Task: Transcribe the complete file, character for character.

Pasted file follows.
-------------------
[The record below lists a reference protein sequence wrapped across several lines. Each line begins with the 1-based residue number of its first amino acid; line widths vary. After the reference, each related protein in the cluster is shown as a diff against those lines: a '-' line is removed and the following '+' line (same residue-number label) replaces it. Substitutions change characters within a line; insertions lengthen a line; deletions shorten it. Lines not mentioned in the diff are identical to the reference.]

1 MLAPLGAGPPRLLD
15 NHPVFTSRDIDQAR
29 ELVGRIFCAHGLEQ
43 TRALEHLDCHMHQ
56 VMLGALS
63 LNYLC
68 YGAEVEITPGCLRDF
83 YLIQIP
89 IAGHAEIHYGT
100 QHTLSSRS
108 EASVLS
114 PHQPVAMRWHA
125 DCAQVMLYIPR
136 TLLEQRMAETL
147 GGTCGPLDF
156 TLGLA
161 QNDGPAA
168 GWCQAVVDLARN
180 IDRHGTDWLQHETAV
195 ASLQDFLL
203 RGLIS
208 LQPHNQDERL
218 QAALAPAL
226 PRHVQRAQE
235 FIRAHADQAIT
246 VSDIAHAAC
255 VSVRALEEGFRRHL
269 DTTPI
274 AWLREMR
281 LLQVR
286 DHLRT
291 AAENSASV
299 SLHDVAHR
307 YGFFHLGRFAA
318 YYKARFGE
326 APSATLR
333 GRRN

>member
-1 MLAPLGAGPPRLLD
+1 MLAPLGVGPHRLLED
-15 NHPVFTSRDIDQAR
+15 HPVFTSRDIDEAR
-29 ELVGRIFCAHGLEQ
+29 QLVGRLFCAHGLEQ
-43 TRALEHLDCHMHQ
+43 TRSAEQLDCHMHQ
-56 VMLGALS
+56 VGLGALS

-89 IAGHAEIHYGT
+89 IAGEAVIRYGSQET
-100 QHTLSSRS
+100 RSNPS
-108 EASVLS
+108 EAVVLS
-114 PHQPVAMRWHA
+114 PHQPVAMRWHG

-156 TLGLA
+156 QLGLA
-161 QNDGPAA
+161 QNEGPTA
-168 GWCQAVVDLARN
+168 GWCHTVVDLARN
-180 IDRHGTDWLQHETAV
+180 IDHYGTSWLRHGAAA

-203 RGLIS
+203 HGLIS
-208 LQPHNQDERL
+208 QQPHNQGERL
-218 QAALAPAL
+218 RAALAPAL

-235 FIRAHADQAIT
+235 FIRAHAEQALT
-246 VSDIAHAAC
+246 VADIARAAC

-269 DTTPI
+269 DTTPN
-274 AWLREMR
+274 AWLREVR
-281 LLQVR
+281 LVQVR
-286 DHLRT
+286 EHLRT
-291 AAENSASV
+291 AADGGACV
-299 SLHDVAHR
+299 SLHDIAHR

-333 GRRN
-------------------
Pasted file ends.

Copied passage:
[The record below lists a reference protein sequence wrapped across several lines. Each line begins with the 1-based residue number of its first amino acid; line widths vary. After the reference, each related protein in the cluster is shown as a diff against those lines: a '-' line is removed and the following '+' line (same residue-number label) replaces it. Substitutions change characters within a line; insertions lengthen a line; deletions shorten it. Lines not mentioned in the diff are identical to the reference.]

1 MLAPLGAGPPRLLD
15 NHPVFTSRDIDQAR
29 ELVGRIFCAHGLEQ
43 TRALEHLDCHMHQ
56 VMLGALS
63 LNYLC
68 YGAEVEITPGCLRDF
83 YLIQIP
89 IAGHAEIHYGT
100 QHTLSSRS
108 EASVLS
114 PHQPVAMRWHA
125 DCAQVMLYIPR
136 TLLEQRMAETL
147 GGTCGPLDF
156 TLGLA
161 QNDGPAA
168 GWCQAVVDLARN
180 IDRHGTDWLQHETAV
195 ASLQDFLL
203 RGLIS
208 LQPHNQDERL
218 QAALAPAL
226 PRHVQRAQE
235 FIRAHADQAIT
246 VSDIAHAAC
255 VSVRALEEGFRRHL
269 DTTPI
274 AWLREMR
281 LLQVR
286 DHLRT
291 AAENSASV
299 SLHDVAHR
307 YGFFHLGRFAA
318 YYKARFGE
326 APSATLR
333 GRRN

>member
-1 MLAPLGAGPPRLLD
+1 MLAPLGVGPHRLLED
-15 NHPVFTSRDIDQAR
+15 HPVFTSRDIDEAR
-29 ELVGRIFCAHGLEQ
+29 QLVGRLFCAHGLEQ
-43 TRALEHLDCHMHQ
+43 TRSAEQLDCHMHQ
-56 VMLGALS
+56 VGLGALS

-89 IAGHAEIHYGT
+89 IAGEAVIRYGSQET
-100 QHTLSSRS
+100 RSNPS
-108 EASVLS
+108 EAVVLS
-114 PHQPVAMRWHA
+114 PHQPVAMRWHG

-156 TLGLA
+156 QLGLA
-161 QNDGPAA
+161 QNEGPTA
-168 GWCQAVVDLARN
+168 GWCHTVVDLARN
-180 IDRHGTDWLQHETAV
+180 IDHYGTSWLRHGAAA

-203 RGLIS
+203 HGLIS
-208 LQPHNQDERL
+208 QQPHNQGERL
-218 QAALAPAL
+218 RAALAPAL

-235 FIRAHADQAIT
+235 FIRAHAEQALT
-246 VSDIAHAAC
+246 VADIARAAC

-269 DTTPI
+269 DTTPN
-274 AWLREMR
+274 AWLREVR
-281 LLQVR
+281 LVQVR
-286 DHLRT
+286 EHLRT
-291 AAENSASV
+291 AADGGACV
-299 SLHDVAHR
+299 SLHDIAHR

-333 GRRN